America Is Queer
A decade ago, when I first began teaching lesbian, gay, bisexual and transgender (LGBT) studies at Dartmouth, I was invited to a fraternity house to moderate a group discussion titled “Don’t Yell Fag from the Porch.” The frat was renowned for its rowdiness and, indeed, someone had recently yelled “faggot” at a student passing by. Undoubtedly not for the first time. After being publicly challenged on this behavior, the fraternity decided to host a public forum on homophobia in the Greek system. The discussion went well and became an annual event. “Faggot” was yelled with less frequency and, in a few years, the fraternity even had a few “out” gay members. But that evening, and through the years, what bothered me was that the entire discussion was predicated on the idea that Dartmouth, with its fraternities, was essentially a straight place that had to be open to “gay people.” That makes no sense. We all know that life—and history—is far more complex and complicated than that. Or do we?
All too often most of us think in terms of simple dichotomies—including gay and straight—but who might answer to the call of “fag” when its history has been shown to be more than a simple either/or question? Here are a few lines from a letter Daniel Webster, class of 1801, wrote in 1804 at the age of 22 to 23-year-old James Hervey Bingham, class of 1801, his intimate from their college days: “I don’t see how I can live any longer without having a friend near me, I mean a male friend. Yes, James, I must come; we will yoke together again; your little bed is just wide enough.” Was Daniel Webster gay? Did he love James? Did they have a sexual relationship? If so, what did this mean for his two marriages later in life? Is this queer history?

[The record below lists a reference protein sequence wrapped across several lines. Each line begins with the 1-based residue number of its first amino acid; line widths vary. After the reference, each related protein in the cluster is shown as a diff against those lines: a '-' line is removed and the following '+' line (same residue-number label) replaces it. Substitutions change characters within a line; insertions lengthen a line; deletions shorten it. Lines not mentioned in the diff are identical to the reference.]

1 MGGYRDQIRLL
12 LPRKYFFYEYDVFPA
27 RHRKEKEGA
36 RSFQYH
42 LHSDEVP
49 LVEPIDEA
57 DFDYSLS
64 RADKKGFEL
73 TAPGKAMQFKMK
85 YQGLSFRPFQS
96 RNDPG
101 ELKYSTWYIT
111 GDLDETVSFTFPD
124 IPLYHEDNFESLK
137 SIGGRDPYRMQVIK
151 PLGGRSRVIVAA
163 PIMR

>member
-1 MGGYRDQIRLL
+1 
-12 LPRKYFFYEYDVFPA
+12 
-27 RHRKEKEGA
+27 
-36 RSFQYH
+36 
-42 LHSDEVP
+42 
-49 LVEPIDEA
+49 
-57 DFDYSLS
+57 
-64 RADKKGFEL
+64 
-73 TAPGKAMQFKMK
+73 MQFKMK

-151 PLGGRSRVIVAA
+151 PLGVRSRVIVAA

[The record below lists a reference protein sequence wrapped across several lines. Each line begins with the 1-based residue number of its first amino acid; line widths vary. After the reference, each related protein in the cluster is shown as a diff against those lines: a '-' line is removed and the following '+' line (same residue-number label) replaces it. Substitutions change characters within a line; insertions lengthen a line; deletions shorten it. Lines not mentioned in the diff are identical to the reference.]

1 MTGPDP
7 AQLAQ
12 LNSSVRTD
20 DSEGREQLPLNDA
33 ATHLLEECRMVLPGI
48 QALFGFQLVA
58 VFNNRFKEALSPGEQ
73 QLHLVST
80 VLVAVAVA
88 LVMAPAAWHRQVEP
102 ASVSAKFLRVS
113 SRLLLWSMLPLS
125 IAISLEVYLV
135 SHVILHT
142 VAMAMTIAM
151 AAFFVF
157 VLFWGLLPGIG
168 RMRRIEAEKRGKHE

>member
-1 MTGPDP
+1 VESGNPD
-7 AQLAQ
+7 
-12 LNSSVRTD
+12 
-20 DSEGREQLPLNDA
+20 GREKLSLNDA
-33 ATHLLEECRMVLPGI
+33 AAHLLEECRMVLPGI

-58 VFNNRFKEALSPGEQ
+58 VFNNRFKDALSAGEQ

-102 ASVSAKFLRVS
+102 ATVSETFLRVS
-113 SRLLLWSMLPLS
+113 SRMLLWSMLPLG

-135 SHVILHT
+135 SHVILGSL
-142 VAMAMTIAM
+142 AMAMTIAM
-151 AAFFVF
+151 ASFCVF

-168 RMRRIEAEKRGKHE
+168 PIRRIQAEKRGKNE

The past 10 years of teaching LGBT studies has been a continual process for me of trying to figure out what is LGBT history. How do we understand it? How do we use it to think about the past? How do we use it to think about the present and the future? I certainly would have liked to quote Webster’s words while moderating “Don’t Yell Fag from the Porch.” What would the students have thought about Webster’s obsessive desire to lie in bed with his friend James once again and hold him fast to his body? Or, what if I had told them that poet Richard Hovey, class of 1885, who wrote the school’s alma mater, was also a lover of men, and although married and an ardent feminist, socialized in gay male circles in America and Europe? (Oscar Wilde once famously hit on him at a party.) Would it have been another reason for the students to not shout “faggot” as frequently? Would this have “queered” Dartmouth for them? One of the reasons my newest book is titled A Queer History of the United States is that it is attempting to “queer” how we think about American history.
The questions of this book are much larger. During the past 40 years there has been a great deal of incredible scholarship on LGBT history, and I have drawn extensively upon, rethought and synthesized it in my book. I’ve meditated not only on LGBT history but also, because it is inseparable, on all of American history. After two years of thinking and writing I suggest that there are two crucial concepts to consider when thinking about LGBT history in the United States.